Equal pay for equal work is a hot business, political and social issue. While we have much work to do, it would be irresponsible not to point out that tremendous progress has been made. According to Pew Research, the estimated dollar gap in pay has narrowed from 36 cents in 1980 to 16 cents.

The gap remains too large, but we can not make a change based on moral grounds alone. Business leaders need to be aware that equal pay for equal work will boost their own organization’s bottom line.
As the father and grandfather of girls, I care deeply about this matter. I understand that there are great complexities involved with this issue. A CEO is measured by gains versus losses, and not on sentiment, particularly for public corporations where a CEO must answer to shareholders. It is critical to understand, however, that paying women equally does not have to come at the expense of profits.
It’s Not a Simple Problem 
Equal pay is a complex issue without a one-size-fits-all solution. By looking at the kinds of jobs women often go into – older women in lower-paying, part-time service jobs for example, compared to young women entering STEM fields – can give insights on where to stress advances. In fact, women, ages 16-34 who currently experience an 87.5 percent earnings ratio, are the most promising in closing the wage gap.
 Recent Studies Demonstrate Benefits
Here are three studies demonstrating why:
  1. An MIT professor reported in the Journal of Economics and Management Strategy that shifting from an all-male or all-female office to one split evenly along gender lines would increase revenue by 41 percent.
  2. A McKinsey & Company study found that companies in the top quartile for gender diversity are 15 percent more likely to generate financial performance above the national industry median.
  3. A Gallup Study of different business units of two companies in the retail and hospitality industries shows significant differences in revenues up 14 percent and net profit up 19 percent, based on the level of gender diversity in each business unit.
Beyond Numbers, Three Reasons
  1. Elicit varying viewpoints – When you diversify, you stimulate debate and receive fresh ideas and different perspectives.
  2. Tap into $20 trillion in worldwide spending by women – Women control a huge $20 trillion in global spending power. It would make sense for a business to court women’s buying habits. What better way to reach potential consumers than by having women employees who understand their spending habits.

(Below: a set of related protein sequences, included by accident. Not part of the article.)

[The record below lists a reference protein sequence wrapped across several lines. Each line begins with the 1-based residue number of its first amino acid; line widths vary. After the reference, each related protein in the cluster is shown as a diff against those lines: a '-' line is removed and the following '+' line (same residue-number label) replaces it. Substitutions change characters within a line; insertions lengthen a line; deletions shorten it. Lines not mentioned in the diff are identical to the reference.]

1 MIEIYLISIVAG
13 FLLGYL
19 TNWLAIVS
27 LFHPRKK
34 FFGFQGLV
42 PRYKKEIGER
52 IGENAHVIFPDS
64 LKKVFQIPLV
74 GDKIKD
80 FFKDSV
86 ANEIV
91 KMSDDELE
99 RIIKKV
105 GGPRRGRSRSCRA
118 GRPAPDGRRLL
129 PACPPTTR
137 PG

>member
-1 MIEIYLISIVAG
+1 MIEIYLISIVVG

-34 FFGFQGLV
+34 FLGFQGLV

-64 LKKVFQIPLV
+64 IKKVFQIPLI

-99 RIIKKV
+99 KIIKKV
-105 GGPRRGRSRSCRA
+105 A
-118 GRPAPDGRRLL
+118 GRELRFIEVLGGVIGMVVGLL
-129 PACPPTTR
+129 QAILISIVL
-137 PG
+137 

3. Attract top male and female talent – Employers of choice understand paying women equally fosters and promotes a healthy business environment. When businesses maintain an inclusive culture and pay structure that recognizes women’s workplace contributions, high performers are more likely to want to join the team. Millennials, who are expected to make up 75 percent of the workforce by 2025, are keen to work in an environment that embraces diversity.
Additional Pay Disclosures Proposed
Under a recent proposal by the Obama Administration, employers with over 100 employees may have to send the government more information about what they pay. The proposal is aimed at eliminating the gender pay gap. The 60-day notice period ends April 1, 2016.
Where Do We Go From Here
At the recent Davos Conference, CEOs from companies including Barclays, Cisco, eBay, and Marriott weighed in on men’s roles in increasing greater gender diversity in the workplace. As men make up 80 percent of executive ranks and even more than that at the CEO level, men have a unique role in growing women in the workplace. Hiring and paying women is not only the right course, but data and common sense reasoning suggest that it’s simply good for business.
Contact Us